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Buono-Vitale Bill To Establish Medical Home Project In NJ Approved In Budget Committee

Measure Would Improve Quality of Care, Lower Costs

TRENTON – A bill sponsored by Senate Majority Leader Barbara Buono and Senator Joseph F. Vitale which would establish a medical home demonstration project to enhance primary, patient-centered acute care for Medicaid recipients was unanimously approved by the Senate Budget and Appropriations Committee today.

“We need to explore ways to make our health care system more cost-effective and better able to meet the needs of health care consumers,” said Senator Buono, D-Middlesex, and a member of the Senate Budget Committee. “By creating a medical home demonstration project within New Jersey’s Medicaid program, we can enhance health care services while reducing the cost to the taxpayers of the Garden State.”

“Basic healthcare is a fundamental right for all people, not a privilege reserved for the ultra-rich and those lucky enough to have private health insurance,” said Senator Vitale, D-Middlesex, and Vice Chairman of the Senate Health Committee. “Through this bill, we can make New Jersey a laboratory for better health care practices. By shifting to a patient-centric health care model which puts a premium on wellness and disease prevention, we can lower health care costs system-wide and improve outcomes for individuals within the system.”

The bill, S-665, would require the State Medicaid program to establish a three-year Medicaid medical home demonstration project to expand the options for Medicaid recipients to receive patient-centered, coordinated primary care.

The medical home model promotes better patients outcomes, a personalized relationship between physicians and patients, coordinated, comprehensive care at all stages of the patient’s life through multi-disciplinary medical care teams, and expanded access to care, including open scheduling, expanded hours and off-hours access through new modes of communication between patients and their physicians. The philosophy behind the medical home model, according to the bill sponsors, is that by focusing on treating patients, rather than focusing on treating diseases, health care officials can provide better health care for less money.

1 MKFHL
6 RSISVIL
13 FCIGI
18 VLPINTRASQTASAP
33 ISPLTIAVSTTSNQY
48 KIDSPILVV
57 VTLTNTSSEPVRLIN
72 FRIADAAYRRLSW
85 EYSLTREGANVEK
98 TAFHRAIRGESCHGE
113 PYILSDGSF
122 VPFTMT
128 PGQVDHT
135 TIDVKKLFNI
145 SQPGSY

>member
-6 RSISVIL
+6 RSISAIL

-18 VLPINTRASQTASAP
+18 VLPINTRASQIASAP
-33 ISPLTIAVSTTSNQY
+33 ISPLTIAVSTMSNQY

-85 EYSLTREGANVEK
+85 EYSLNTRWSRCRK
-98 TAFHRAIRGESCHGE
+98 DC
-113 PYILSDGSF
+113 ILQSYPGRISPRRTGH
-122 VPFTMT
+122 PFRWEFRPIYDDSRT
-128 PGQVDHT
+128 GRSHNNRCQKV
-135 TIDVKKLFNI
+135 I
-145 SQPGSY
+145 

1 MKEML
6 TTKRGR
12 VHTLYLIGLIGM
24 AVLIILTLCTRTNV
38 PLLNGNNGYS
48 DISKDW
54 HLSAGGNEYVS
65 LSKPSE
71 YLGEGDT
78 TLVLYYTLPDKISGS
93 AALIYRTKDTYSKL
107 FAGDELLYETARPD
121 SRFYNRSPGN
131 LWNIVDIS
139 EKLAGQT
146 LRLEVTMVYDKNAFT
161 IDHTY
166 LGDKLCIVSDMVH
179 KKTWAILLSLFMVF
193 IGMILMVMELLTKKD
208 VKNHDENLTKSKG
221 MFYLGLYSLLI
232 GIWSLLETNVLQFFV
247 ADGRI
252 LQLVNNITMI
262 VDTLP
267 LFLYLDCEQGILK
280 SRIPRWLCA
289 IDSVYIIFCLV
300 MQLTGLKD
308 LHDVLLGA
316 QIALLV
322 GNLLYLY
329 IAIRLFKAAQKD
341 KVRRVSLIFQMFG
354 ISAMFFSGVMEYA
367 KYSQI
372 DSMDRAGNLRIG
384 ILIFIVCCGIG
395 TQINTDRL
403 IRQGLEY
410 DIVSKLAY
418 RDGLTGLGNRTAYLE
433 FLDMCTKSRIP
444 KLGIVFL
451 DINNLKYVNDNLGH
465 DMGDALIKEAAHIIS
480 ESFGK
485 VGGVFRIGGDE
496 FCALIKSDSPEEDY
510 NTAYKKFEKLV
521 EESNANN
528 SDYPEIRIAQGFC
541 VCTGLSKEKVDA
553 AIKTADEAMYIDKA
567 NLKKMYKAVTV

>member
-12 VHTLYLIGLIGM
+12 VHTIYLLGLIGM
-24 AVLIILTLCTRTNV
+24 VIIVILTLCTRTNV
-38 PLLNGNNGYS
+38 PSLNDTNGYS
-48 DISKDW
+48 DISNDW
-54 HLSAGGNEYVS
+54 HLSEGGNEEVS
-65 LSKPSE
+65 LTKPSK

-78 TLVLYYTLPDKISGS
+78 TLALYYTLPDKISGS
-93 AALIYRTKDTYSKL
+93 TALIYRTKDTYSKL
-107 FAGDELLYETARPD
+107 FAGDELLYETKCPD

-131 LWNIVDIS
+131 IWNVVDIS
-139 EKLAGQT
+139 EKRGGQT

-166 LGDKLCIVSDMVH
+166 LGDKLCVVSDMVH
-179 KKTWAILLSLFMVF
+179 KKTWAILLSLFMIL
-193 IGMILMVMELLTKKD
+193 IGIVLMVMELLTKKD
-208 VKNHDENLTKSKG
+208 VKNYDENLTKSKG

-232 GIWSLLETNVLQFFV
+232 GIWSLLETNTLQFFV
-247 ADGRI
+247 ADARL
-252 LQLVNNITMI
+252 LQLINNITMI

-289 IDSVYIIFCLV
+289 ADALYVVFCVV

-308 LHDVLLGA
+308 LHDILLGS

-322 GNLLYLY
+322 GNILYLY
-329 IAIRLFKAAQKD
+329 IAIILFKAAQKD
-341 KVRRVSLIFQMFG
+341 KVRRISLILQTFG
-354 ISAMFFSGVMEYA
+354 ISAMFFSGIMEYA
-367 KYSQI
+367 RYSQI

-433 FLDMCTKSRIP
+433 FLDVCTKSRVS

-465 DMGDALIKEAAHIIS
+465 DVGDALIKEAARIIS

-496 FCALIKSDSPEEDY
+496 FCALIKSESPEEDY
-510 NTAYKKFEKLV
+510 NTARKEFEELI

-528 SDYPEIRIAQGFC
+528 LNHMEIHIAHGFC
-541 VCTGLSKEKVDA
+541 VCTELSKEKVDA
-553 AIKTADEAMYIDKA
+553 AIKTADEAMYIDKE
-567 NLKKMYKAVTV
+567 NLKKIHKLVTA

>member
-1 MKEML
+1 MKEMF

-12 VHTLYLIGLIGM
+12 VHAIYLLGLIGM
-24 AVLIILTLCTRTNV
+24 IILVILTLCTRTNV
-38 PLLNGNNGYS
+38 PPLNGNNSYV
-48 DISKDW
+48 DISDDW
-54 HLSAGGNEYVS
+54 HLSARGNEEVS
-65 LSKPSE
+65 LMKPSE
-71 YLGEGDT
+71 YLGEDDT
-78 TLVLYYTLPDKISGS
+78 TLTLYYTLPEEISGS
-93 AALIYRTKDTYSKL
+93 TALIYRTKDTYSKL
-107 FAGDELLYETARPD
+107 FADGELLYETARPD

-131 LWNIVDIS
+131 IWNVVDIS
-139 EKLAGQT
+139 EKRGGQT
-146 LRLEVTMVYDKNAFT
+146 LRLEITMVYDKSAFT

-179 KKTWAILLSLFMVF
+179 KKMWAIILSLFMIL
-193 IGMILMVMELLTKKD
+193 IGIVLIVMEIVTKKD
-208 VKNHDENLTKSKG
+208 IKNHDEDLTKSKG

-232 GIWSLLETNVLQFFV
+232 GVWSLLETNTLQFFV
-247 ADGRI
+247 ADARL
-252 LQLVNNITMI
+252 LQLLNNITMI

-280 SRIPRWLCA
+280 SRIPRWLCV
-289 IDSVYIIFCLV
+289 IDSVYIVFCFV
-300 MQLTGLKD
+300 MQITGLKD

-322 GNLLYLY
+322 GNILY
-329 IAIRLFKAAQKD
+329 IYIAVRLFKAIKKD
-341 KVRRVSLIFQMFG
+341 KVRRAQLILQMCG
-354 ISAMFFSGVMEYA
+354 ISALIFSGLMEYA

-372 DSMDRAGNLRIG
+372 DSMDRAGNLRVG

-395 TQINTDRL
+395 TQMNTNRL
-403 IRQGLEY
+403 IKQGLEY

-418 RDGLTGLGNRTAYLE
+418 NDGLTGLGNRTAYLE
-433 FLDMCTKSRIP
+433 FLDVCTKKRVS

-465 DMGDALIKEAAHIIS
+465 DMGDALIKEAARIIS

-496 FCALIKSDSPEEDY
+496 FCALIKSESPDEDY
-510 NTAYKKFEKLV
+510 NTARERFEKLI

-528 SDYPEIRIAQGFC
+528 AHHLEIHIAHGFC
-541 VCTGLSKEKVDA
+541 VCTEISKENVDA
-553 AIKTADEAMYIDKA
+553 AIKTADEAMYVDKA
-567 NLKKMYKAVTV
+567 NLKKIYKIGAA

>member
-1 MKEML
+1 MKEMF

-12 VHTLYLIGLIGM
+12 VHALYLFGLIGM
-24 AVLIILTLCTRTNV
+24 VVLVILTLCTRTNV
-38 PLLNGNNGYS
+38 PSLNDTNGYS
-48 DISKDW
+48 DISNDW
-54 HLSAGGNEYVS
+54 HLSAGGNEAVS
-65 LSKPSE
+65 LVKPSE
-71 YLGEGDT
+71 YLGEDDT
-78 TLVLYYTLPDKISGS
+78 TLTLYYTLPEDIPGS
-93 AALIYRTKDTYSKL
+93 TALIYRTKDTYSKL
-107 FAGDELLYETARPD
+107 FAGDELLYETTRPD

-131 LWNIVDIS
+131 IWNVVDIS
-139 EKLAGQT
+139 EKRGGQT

“At a time when our State Budget is in crisis and our investment in health care is stretched to the limit, all cost savings must be thoroughly reviewed,” said Senator Buono. “The medical home model of care represents a new way of thinking in health care, and could potentially lead to major cost savings as well as a paradigm shift in how we administer health care in this country. By adapting our system to a more cost-effective model, we can free up health care dollars to bring high quality care to more people.”

The bill would require that the Medicaid program consider payment methodologies that support care-coordination through multi-disciplinary teams and health care specialists. The bill would develop a system to support primary care providers in creating the organizational structure necessary to provide a medical home, and identify primary care providers for participation in the demonstration project. Finally, the bill would require the Commissioner of Human Services to evaluate the cost-effectiveness and patient outcomes achieved through the demonstration medical home project, as well as issue annual reports to the Governor and the Legislature on their findings.

“With national health care reform finally a reality, we cannot simply accept that more people will have access to decent health care than in the history of our nation,” said Senator Vitale. “We have to continue to work to improve the quality and cost-effectiveness of that care for the American public. By promoting the medical home care model and other reforms and efficiencies in conjunction with the federal reforms put into law earlier this year, we can finally realize the promise of a universal health care system that could be the envy of the entire world.”

The bill now heads to the full Senate for review, before going to the Assembly for consideration. It was unanimously approved by the Senate Health Committee in February.

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